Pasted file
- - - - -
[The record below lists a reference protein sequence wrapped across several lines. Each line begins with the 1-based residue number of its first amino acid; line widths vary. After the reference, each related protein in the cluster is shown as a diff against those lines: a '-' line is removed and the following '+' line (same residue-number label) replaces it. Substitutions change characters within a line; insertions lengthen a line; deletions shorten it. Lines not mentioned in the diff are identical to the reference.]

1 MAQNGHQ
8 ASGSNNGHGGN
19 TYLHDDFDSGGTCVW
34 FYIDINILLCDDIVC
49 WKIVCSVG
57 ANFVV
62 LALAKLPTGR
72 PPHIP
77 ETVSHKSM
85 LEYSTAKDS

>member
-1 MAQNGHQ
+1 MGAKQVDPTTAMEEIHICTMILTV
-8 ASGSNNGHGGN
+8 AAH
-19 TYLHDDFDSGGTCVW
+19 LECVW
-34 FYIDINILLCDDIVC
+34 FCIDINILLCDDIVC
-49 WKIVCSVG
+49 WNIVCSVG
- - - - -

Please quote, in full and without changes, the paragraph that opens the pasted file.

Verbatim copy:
[The record below lists a reference protein sequence wrapped across several lines. Each line begins with the 1-based residue number of its first amino acid; line widths vary. After the reference, each related protein in the cluster is shown as a diff against those lines: a '-' line is removed and the following '+' line (same residue-number label) replaces it. Substitutions change characters within a line; insertions lengthen a line; deletions shorten it. Lines not mentioned in the diff are identical to the reference.]